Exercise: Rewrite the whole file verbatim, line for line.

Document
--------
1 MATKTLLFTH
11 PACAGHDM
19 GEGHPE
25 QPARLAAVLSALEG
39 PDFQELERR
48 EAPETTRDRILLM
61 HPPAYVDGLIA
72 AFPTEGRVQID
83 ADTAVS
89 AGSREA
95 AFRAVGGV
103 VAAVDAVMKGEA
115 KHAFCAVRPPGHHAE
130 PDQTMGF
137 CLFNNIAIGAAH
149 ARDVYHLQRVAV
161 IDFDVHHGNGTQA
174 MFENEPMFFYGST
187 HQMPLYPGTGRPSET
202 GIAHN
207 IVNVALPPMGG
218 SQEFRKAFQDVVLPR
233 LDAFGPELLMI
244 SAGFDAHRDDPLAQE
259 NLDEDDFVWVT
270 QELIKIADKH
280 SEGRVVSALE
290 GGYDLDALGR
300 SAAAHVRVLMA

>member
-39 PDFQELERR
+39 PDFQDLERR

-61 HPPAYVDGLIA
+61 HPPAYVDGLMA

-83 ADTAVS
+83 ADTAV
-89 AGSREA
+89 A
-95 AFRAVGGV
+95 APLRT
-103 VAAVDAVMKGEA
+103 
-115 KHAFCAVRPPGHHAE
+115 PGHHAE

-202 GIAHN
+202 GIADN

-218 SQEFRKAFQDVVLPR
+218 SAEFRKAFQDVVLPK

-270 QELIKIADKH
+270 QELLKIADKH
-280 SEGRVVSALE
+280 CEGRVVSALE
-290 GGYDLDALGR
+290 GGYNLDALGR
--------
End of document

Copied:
1 MATKTLLFTH
11 PACAGHDM
19 GEGHPE
25 QPARLAAVLSALEG
39 PDFQELERR
48 EAPETTRDRILLM
61 HPPAYVDGLIA
72 AFPTEGRVQID
83 ADTAVS
89 AGSREA
95 AFRAVGGV
103 VAAVDAVMKGEA
115 KHAFCAVRPPGHHAE
130 PDQTMGF
137 CLFNNIAIGAAH
149 ARDVYHLQRVAV
161 IDFDVHHGNGTQA
174 MFENEPMFFYGST
187 HQMPLYPGTGRPSET
202 GIAHN
207 IVNVALPPMGG
218 SQEFRKAFQDVVLPR
233 LDAFGPELLMI
244 SAGFDAHRDDPLAQE
259 NLDEDDFVWVT
270 QELIKIADKH
280 SEGRVVSALE
290 GGYDLDALGR
300 SAAAHVRVLMA

>member
-39 PDFQELERR
+39 PDFQDLERR

-61 HPPAYVDGLIA
+61 HPPAYVDGLMA

-83 ADTAVS
+83 ADTAV
-89 AGSREA
+89 A
-95 AFRAVGGV
+95 APLRT
-103 VAAVDAVMKGEA
+103 
-115 KHAFCAVRPPGHHAE
+115 PGHHAE

-202 GIAHN
+202 GIADN

-218 SQEFRKAFQDVVLPR
+218 SAEFRKAFQDVVLPK

-270 QELIKIADKH
+270 QELLKIADKH
-280 SEGRVVSALE
+280 CEGRVVSALE
-290 GGYDLDALGR
+290 GGYNLDALGR